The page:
PRESS RELEASE: 29 APRIL 2012 - SWAZILAND HEALTH FACILITIES NOT FIT FOR A PRINCE
The Swaziland Diaspora Platform has learned that Prince Majaha, son to Inkhosikati LaMotsa, has been hospitalised at a hospital in South Africa after injuring himself during a motorbike race. Reliable information gathered is that the Prince was airlifted in an unconscious state from Swaziland to South Africa in a desperate effort to save his life.
As a human being and fellow Swazi we wish the Prince a speedy recovery.
We hope that the government will realise that there are many other Swazis like Prince Majaha who face life-threatening medical emergencies, but do not have the luxury of a prompt medical response like the young Prince. These are the Swazis who die everyday in ill-equipped Swazi hospitals owing to government's neglect of our health system. That Prince Majaha stared death in the face and could only be saved outside of Swazi borders is a sad reminder that the priorities in Swaziland are mixed up.
The Swaziland Diaspora Platform hopes that the fate suffered by Prince Majaha will make the government realise that it is better to equip your own hospitals than to look to neighbouring states which are only reachable through long and costly travels. Importantly, that government will see the importance of ensuring a good and well-equipped public health system will save many other lives.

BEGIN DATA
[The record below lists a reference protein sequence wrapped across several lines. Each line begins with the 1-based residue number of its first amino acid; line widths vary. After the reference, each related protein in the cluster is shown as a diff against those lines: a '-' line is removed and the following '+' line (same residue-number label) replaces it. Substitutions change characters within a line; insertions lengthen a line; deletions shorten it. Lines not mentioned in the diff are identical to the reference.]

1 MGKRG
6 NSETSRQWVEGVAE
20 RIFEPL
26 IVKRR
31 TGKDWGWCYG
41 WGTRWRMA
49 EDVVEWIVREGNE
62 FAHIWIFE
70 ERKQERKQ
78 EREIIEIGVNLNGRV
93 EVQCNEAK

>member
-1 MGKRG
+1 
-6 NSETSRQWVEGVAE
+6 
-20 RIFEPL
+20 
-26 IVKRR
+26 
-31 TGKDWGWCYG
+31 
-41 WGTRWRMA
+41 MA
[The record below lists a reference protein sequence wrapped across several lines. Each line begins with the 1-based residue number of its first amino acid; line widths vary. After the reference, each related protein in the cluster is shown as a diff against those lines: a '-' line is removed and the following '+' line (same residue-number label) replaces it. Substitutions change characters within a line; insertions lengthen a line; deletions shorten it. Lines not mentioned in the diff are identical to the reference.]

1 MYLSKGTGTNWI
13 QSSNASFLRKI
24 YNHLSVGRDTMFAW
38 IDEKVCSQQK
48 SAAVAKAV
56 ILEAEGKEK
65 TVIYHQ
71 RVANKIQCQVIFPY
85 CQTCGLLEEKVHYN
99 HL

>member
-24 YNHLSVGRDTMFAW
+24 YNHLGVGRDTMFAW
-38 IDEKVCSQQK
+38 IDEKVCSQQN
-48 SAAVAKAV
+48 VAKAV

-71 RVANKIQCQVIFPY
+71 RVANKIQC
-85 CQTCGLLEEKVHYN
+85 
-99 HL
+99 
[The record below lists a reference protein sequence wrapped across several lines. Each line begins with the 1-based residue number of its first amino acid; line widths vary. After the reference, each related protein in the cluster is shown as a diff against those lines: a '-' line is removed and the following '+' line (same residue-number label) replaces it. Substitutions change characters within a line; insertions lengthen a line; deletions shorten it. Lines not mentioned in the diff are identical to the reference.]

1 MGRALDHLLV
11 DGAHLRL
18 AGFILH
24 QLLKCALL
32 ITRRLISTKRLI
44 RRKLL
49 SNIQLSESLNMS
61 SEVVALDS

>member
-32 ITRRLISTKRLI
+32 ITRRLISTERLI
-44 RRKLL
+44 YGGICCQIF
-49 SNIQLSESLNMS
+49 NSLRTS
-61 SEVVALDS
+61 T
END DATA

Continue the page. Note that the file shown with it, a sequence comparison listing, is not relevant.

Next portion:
As it is, there's a TB crisis in Swaziland, the only government TB hospital situated in Moneni, Manzini, doesn't have sufficient infection control measures, even standard UV lights used to kill the TB bacilli in the wards are not working, increasing the likelihood of the spread of TB outside of the hospital.
Already 3 healthcare workers have died from MDR and other personnel such as drivers of patients are being treated for TB infection due to lack of control measures. Healthcare workers have resorted to recusing themselves from working in an unsafe environment as prescribed by Swaziland's Occupational Health and Safety Act.
However, government went to the Industrial Court to have the move by healthcare workers declared an illegal strike. The Industrial Court sided with the government and ordered workers back to work. The Industrial Court failed to have the issue that is keeping workers from work investigated especially since it affects not only their health, but their mortality. Healthcare workers have responded by filing an appeal and also getting a stay of execution on the order that they should return to work. The Appeal continues on Thursday 3rd May.
Statement issued by SDP
Spokesperson Ntombenhle Khathwane
+27 72 327 6497